Hometown: Berlin, Germany
What attracted you to the AJC?
During my last year in high school I thought about what I would do next. I wanted to do a gap year between high school and university in Germany, like many young people. As a German, I don’t feel guilty about the Second World War, but I feel responsible to remember and support education about the Holocaust. I wanted to work in a museum and thought it would be interesting to do tours through the museum. I was also interested in Judaism in general, so the AJC seemed perfect.
What are you enjoying most about your volunteer experience?
I really like to lead tours in the museum and in the city of Oświęcim. I enjoy it when people are interested in the topic and especially when they ask questions. It happens sometimes that I can’t answer a question but this inspires me to do research and learn more. It is a great opportunity.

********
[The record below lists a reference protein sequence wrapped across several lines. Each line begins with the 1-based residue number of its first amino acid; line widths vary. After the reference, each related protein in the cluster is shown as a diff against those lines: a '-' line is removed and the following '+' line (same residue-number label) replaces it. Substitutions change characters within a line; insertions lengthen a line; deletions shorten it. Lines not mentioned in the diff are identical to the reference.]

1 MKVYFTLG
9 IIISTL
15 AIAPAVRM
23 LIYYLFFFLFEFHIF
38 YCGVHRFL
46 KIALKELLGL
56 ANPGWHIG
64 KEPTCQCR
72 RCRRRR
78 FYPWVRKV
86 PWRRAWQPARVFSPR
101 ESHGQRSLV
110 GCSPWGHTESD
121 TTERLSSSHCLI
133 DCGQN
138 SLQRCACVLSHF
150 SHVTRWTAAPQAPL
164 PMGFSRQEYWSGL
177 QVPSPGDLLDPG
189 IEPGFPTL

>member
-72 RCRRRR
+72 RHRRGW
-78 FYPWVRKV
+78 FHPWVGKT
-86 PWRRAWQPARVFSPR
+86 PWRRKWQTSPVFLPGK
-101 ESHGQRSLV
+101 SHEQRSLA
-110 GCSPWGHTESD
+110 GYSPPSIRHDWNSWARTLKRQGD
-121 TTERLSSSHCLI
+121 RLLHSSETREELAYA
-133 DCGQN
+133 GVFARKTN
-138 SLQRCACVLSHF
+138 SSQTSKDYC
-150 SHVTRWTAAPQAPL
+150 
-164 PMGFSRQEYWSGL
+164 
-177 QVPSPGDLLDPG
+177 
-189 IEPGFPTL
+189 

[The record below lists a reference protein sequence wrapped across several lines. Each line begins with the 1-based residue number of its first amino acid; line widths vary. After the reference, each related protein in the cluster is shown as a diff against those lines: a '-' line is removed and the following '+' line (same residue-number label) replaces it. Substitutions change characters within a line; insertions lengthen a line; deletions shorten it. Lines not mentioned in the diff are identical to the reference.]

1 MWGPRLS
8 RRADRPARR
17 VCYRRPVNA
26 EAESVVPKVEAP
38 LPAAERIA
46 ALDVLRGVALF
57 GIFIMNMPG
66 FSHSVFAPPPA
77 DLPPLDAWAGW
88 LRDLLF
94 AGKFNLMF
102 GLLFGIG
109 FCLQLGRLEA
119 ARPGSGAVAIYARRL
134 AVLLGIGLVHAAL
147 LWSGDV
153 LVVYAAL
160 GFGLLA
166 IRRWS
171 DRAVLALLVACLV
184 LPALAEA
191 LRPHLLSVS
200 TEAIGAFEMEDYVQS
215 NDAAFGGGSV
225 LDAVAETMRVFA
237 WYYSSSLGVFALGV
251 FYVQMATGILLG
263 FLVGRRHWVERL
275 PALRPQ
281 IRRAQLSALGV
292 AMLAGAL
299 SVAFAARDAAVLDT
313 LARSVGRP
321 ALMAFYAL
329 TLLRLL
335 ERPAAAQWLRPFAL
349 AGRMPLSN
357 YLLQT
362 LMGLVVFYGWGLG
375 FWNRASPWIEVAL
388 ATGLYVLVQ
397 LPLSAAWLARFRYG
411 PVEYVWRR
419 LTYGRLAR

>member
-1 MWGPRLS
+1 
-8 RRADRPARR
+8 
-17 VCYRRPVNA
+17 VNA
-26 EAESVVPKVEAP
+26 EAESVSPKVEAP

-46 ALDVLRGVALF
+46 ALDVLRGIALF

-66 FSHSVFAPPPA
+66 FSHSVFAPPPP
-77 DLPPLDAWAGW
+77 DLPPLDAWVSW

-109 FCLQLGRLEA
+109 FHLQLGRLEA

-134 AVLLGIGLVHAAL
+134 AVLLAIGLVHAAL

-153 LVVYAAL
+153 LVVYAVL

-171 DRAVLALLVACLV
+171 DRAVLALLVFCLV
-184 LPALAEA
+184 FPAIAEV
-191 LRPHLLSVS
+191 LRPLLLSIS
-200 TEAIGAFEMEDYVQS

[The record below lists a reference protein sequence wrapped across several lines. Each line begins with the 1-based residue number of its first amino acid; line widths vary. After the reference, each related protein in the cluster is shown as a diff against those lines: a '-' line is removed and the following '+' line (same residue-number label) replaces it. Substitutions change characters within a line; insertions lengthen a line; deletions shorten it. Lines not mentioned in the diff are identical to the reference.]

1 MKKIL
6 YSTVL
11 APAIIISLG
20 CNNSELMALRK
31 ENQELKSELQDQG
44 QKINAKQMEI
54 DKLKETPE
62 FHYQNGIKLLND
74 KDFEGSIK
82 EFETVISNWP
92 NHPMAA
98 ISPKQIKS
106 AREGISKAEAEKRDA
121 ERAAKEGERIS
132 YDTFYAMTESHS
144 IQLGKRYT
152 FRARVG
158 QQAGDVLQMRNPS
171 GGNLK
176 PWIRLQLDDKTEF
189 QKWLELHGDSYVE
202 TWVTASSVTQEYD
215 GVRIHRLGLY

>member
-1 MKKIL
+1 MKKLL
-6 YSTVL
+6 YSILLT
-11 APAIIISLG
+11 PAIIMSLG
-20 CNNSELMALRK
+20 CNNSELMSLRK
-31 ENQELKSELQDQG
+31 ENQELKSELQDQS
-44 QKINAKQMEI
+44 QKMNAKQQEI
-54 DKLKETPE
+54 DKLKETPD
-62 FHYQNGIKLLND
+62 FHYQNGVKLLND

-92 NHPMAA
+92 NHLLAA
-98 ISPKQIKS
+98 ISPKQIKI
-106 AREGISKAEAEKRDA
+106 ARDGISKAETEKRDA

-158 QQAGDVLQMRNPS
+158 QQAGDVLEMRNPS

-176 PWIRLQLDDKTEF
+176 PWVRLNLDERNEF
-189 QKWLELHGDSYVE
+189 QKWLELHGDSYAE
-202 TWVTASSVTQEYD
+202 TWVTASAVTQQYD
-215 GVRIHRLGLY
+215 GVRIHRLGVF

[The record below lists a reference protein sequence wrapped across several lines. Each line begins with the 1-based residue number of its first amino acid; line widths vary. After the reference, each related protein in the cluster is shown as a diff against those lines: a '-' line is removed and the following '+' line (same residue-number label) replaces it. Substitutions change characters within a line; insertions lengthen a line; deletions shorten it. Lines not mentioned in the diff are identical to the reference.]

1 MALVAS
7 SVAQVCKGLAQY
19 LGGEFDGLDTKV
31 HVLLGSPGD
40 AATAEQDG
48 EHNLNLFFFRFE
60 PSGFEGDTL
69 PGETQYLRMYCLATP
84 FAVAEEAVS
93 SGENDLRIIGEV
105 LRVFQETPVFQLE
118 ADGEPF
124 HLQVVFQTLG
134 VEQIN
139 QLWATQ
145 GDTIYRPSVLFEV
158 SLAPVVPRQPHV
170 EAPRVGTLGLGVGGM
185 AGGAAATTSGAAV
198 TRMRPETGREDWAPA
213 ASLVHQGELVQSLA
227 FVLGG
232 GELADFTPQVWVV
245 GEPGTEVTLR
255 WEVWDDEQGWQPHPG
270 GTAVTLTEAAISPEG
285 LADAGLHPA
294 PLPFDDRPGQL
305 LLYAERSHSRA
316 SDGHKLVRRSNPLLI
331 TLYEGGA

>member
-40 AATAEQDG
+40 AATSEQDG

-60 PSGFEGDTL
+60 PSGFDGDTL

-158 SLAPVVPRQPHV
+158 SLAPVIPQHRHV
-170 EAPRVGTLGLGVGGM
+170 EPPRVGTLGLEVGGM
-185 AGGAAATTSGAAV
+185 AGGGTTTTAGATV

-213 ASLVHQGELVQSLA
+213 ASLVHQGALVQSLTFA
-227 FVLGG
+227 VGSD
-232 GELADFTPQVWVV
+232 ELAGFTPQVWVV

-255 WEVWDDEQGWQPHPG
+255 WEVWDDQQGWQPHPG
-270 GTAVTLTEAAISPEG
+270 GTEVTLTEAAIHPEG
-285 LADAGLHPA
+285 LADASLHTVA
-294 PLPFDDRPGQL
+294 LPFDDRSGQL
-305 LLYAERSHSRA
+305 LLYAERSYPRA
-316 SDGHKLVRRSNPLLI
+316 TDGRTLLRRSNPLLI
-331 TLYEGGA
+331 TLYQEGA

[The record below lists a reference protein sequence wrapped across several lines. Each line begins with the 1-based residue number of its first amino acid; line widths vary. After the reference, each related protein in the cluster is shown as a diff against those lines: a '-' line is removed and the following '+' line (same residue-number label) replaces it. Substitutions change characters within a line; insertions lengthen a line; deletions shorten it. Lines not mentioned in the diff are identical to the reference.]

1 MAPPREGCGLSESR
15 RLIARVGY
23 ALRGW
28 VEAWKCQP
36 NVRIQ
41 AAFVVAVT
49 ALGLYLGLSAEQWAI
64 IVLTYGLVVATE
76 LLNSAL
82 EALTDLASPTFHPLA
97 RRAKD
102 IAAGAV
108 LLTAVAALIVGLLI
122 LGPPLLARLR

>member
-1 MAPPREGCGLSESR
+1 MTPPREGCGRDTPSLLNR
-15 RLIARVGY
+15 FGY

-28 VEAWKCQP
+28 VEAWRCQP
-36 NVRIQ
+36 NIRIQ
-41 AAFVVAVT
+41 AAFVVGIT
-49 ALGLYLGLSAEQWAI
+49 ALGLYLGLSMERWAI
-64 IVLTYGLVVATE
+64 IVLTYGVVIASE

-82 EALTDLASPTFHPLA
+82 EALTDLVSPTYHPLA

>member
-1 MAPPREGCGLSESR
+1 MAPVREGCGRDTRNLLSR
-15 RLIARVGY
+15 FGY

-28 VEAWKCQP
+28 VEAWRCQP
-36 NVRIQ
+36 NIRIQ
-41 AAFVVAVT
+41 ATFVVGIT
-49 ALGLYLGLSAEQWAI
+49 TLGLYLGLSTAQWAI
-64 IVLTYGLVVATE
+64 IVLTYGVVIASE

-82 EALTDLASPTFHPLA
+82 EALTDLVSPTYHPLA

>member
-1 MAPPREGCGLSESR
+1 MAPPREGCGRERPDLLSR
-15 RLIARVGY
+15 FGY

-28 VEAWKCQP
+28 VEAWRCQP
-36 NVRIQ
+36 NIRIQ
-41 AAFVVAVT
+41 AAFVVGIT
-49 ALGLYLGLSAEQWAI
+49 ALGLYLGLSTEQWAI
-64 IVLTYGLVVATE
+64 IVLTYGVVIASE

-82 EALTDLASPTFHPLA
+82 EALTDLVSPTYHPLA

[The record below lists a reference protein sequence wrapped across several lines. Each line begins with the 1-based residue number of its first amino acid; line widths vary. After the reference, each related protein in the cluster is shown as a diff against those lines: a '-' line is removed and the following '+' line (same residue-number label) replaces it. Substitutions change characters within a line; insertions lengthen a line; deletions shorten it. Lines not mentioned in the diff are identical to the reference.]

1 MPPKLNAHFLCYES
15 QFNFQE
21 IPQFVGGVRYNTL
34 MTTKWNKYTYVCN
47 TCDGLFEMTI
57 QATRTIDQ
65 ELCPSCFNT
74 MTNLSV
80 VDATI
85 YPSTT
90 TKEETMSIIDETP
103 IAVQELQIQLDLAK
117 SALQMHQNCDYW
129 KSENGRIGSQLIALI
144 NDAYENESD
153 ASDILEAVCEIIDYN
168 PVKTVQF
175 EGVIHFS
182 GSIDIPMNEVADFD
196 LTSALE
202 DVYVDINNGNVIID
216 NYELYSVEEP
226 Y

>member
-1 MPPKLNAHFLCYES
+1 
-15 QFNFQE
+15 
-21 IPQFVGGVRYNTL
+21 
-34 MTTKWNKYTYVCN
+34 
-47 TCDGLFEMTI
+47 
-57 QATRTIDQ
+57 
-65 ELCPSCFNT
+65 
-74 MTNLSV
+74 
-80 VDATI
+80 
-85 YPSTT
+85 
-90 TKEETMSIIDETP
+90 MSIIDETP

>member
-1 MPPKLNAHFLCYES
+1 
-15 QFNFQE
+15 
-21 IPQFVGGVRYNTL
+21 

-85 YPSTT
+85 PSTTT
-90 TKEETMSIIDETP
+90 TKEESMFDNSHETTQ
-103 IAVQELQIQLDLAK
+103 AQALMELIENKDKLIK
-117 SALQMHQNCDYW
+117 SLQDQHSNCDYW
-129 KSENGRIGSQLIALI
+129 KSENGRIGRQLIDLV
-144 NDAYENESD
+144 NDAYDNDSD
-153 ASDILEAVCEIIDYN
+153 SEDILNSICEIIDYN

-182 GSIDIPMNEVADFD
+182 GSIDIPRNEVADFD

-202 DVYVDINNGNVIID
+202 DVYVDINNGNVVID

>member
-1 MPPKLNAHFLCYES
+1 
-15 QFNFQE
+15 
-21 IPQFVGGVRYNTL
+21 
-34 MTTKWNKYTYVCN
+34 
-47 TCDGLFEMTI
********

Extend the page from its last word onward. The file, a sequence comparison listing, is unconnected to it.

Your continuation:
How has volunteering affected you?
I have learned so much about different topics: Judaism, the history of Poland and Galicia, and improved my teaching abilities. The educational work at the AJC is very interesting to me. I can imagine doing something similar when I study at university.
What is one thing you’d like others to know about the AJC or think people don’t know?
The AJC has the perfect balance between history and present life. In the museum, visitors can learn about the past and present during workshops, especially the projects on prejudices and racism. There are always the questions: What can I take home? How will this information influence my daily and future life? In my opinion, that is very important.
The Auschwitz Jewish Center is operated by the Museum in Oświęcim, Poland. For additional blog entries by and about the Auschwitz Jewish Center, please visit mjhnyc.org/tag/ajc. All Spring 2017 newsletter articles are found here.